Date of Award
Doctor of Philosophy in Biomedical Engineering - (Ph.D.)
William Corson Hunter
Richard A. Foulds
Stanley S. Reisman
This study provides a novel explanation for the CerebrQ-Spinal Fluid (CSF) flow pattern observed in phase contrast cine-MRJ studies. CSF dynamics has been traditionally explained as a bulk flow from the site of production to the site of absorption. Studies done with phase contrast cine-MRI show a more complex CSF movement, that is not explainable by the bulk flow paradigm. This study describes a mechanism explaining how the energy delivered by the heart in each cycle is responsible not only for the blood flow, but also for the CSF circulation. This mechanism is based on a cyclic variation of brain compliance, dependent on the blood volume inside the brain vessels. As the cardiac cycle changes the blood volume inside the vessels, it also conditions a compliance cycle of the brain tissue.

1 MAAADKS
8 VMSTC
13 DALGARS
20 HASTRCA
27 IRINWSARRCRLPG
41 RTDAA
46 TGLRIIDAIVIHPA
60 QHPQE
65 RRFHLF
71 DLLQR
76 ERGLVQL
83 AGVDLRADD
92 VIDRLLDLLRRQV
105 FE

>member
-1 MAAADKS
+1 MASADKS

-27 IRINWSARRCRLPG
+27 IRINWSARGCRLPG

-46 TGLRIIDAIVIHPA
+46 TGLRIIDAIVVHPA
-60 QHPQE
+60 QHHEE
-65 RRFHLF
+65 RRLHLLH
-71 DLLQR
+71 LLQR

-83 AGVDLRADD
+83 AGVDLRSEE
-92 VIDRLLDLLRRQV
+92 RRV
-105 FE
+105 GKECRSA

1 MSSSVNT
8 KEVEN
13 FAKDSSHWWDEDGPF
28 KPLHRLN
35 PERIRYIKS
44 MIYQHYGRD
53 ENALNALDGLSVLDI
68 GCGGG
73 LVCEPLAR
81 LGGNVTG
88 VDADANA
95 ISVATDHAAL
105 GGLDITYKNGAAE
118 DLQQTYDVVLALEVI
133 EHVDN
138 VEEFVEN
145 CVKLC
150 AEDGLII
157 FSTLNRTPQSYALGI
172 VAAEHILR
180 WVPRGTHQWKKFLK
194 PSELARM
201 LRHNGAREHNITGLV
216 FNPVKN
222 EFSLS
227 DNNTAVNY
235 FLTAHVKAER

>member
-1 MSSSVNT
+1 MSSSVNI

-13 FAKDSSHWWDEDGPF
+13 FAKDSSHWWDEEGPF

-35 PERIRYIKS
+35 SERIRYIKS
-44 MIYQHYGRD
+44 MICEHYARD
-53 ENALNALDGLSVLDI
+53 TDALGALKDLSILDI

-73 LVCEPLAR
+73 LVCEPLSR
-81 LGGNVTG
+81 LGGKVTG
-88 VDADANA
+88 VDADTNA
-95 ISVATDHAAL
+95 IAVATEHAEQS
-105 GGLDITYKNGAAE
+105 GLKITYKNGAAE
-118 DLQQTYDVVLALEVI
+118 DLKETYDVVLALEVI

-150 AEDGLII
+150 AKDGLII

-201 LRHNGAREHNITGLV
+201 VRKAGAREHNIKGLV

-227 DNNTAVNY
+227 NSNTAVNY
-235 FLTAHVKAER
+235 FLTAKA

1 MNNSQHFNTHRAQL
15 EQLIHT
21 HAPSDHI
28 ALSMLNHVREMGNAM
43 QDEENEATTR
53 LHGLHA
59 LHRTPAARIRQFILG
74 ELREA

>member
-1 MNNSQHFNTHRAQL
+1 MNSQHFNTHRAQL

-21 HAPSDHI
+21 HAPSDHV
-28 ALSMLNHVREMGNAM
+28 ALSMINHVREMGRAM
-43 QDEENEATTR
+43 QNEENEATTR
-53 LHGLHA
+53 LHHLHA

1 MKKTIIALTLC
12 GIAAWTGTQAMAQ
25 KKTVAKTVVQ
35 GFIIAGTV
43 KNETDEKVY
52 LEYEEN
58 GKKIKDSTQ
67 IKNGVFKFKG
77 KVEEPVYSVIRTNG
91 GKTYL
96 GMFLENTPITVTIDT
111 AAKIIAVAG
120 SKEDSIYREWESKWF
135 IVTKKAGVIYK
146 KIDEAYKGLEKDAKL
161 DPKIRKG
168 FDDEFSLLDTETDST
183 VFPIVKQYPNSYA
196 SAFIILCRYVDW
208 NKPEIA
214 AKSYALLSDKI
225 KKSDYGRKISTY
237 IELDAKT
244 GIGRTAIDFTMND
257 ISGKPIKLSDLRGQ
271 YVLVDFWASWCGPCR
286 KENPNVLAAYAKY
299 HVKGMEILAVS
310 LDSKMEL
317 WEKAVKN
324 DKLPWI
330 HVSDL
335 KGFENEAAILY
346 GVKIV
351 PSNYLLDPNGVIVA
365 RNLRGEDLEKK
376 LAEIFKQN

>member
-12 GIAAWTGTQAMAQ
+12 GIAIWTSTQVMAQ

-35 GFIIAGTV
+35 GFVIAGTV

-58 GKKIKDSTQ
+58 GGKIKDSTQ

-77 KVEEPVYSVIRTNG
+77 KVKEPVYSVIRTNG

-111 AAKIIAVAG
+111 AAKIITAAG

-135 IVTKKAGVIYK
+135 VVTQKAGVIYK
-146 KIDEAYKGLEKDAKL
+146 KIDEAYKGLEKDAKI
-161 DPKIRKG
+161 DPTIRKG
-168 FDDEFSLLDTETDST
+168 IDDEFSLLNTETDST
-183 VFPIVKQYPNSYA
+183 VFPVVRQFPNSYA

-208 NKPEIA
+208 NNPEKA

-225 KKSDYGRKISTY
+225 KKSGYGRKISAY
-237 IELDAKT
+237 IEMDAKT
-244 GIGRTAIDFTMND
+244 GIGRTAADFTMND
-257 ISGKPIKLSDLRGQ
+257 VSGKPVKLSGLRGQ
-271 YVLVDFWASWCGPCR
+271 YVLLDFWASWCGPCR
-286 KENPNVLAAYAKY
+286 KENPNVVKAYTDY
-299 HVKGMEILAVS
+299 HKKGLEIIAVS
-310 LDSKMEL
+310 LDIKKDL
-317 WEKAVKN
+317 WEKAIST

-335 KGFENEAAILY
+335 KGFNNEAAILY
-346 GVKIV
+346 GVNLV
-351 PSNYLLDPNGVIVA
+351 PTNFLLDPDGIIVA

For better comprehension of the mechanism, a conceptual model, mathematical model and computer model are described. To capture the essence of CSF dynamics a three compartmental model is created representing: the ventricular system, the intracranial subarachnoideal space, and the spinal subarachnoideal space. The implemented driving function represents the blood volume variation with time produced by the cardiac cycle. In turn it detennines cyclic changes in brain parenchyma compliance. Brain parenchyma compliance changes as a function of the blood volume inside the brain vessels; therefore, during systole the compliance diminishes, during diastole compliance increases. As brain tissue compliance changes the CSF volume inside each compartment is redistributed. Cyclic compliance variation of brain tissue creates a pulsatile CSF flow. The CSF dynamics model is also used for the analysis of altered CSF dynamics; Normal Pressure Hydrocephalus and Idiopathic Intracranial Hypertension are explained as a consequence of altered compliance of the brain tissue.
Mantilla, Bruno A., "Novel model of cerebrospinal fluid dynamics based on hemodynamically driven cyclic brain compliance variation" (2007). Dissertations. 831.